Money Still Matters: The Case of Argentina

James A. Dorn

Today the world is on a pure fiat money standard. Unlike the classical gold standard, there is no mechanism for maintaining long‐​run price stability. Once the inflation genie is out of the bottle, the central bank may be able to tame inflation, but returning to the pre‐​inflation price level is not a viable option. Therefore, it is essential that the monetary powers of central banks be strictly limited and that there be a clear separation of monetary and fiscal policy so that the central bank is unable to monetize government debt.

The challenge is to enforce a monetary rule that anchors the long‐​run price level and avoids excess or deficient monetary growth. That is a difficult task because politicians are typically myopic. They tend to think in terms of policies that have immediate results rather than what needs to be done to achieve long‐​run prosperity. Argentina is a prominent case: it was once one of the wealthiest nations in the world and now is plagued by hyperinflation and a 57.4 percent poverty rate.

Argentina’s Monetary Mischief

In 2023, Argentina reached an inflation rate of 211 percent, the highest since the early 1990s. That rate continues to increase as people flee the peso for the US dollar, and the central bank finances profligate government spending. Argentina’s new president, Javier Milei, has called for cutting government spending and dollarizing the economy to end the hyperinflation and restore economic growth. But his policies face political headwinds from opposition parties.

Argentina’s crisis reinforces the lesson that if a central bank becomes politicized—and lacks a guiding principle—public trust in the currency will evaporate. It also debunks the myth that money growth is immaterial in determining inflation (i.e., a sustained increase in the level of money prices). Obviously, people could not bid up prices in general if they did not have the money to do so. And only the central bank has the power to create money out of thin air and get it into circulation by buying government debt.

Figures 1 and 2 illustrate the close relationship between money and inflation in Argentina: when there is persistent growth of money above the growth of real output, inflation will inevitably follow.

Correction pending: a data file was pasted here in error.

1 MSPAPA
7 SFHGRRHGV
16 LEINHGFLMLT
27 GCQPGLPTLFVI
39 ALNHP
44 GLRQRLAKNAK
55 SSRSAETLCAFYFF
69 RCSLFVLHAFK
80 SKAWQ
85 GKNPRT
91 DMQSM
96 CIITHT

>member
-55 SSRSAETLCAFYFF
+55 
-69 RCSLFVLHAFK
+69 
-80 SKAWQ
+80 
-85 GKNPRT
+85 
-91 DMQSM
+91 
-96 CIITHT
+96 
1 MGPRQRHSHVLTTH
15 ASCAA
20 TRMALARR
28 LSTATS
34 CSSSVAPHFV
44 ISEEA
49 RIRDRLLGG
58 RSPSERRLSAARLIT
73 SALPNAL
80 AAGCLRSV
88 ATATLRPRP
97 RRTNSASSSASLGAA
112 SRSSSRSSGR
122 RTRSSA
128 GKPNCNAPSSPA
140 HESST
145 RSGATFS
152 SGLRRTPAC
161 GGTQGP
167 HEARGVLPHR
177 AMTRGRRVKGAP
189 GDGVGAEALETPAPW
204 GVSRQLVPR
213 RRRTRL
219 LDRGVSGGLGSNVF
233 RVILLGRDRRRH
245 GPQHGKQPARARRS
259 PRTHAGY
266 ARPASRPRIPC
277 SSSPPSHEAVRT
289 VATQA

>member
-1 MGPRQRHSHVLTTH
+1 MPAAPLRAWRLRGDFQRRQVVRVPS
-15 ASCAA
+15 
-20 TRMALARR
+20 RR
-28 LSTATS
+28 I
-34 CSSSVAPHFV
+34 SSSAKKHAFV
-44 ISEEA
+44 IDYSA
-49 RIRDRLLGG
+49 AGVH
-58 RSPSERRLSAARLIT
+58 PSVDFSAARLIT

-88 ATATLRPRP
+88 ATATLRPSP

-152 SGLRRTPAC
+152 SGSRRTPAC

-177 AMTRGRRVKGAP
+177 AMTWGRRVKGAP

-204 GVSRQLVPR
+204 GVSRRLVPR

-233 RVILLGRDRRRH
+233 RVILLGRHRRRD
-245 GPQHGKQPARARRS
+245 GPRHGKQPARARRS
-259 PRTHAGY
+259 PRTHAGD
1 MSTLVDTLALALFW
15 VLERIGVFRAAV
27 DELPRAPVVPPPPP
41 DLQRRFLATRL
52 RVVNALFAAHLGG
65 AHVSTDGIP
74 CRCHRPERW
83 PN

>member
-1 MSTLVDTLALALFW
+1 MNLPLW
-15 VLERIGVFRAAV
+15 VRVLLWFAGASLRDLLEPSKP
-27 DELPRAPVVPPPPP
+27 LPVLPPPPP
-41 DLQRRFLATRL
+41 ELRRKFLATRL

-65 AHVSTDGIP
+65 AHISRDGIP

The root cause of Argentina’s hyperinflation is excess money growth brought about by the central bank’s accommodation of fiscal profligacy. In effect, politicians have captured the central bank for their own benefit while others bear the cost of higher inflation. Provincial governments spend freely and run deficits knowing that the Central Bank of the Argentine Republic (BCRA) will finance them. The same is true of the federal government.

In response to COVID-19, President Alberto Fernández dramatically increased spending. As a result, the year‐​over‐​year money supply growth increased nearly 50 percent during the first half of 2020. To counter the inflationary impact of the stimulus spending, the BCRA established the Leliq facility that drained liquidity from the financial system by selling short‐​term securities into the market. The problem, however, is that as the Leliqs matured, the BCRA had to either raise interest rates to encourage banks to buy more of them or print pesos to redeem them and face even higher inflation. The BCRA did both, as Walter Bianchi reported for Reuters in July 2020. President Milei recognizes the inflation risk the Leliq system poses, and his minister of economy, Luis Caputo, is addressing it.

With inflation skyrocketing, it has become embedded in the public psyche. The widespread expectation of future inflation has destroyed any credibility the BCRA may have had. Consequently, the demand for pesos has fallen sharply, which is to say monetary velocity has increased, further increasing the rate of inflation. That is why Milei wants to abolish the central bank and dollarize the economy.

Main Lesson from the Crisis: Money Matters

The main lesson from the Argentine experience is that money matters in determining the price level and its path. Under a fiat money regime, a purely discretionary central bank—subject to political pressure to monetize government debt—is likely to inflate and thereby erode the purchasing power of money. While short‐​run changes in the price level can be caused by supply‐​side shocks, the long‐​run value of money is primarily determined by changes in the demand for and supply of money. Only by keeping the supply of money in line with demand for cash balances can the central bank achieve long‐​run price stability and retain public trust in the currency.

Milei’s Dollarization Proposal: A Caveat

President Milei’s call for dollarization to anchor the peso means putting Argentine monetary policy in the hands of the US Federal Reserve. However, the Fed also operates under a fiat money standard and lacks a monetary rule to guide its behavior. Of course, the US dollar is a trusted reserve currency, and there is a credible line between fiscal and monetary policy, but that line is still open to political manipulation. The US government faces large and growing deficits, with an increasing risk of being monetized. So while replacing the peso with the dollar makes sense, it does not remove the threat of future inflation—albeit in single rather than triple digits.

In conclusion, both Argentina and the United States need fiscal rectitude and a rules‐​based monetary policy aimed at long‐​run price stability. Debunking the myth that money is immaterial in determining inflation is the first step toward a more rational monetary policy.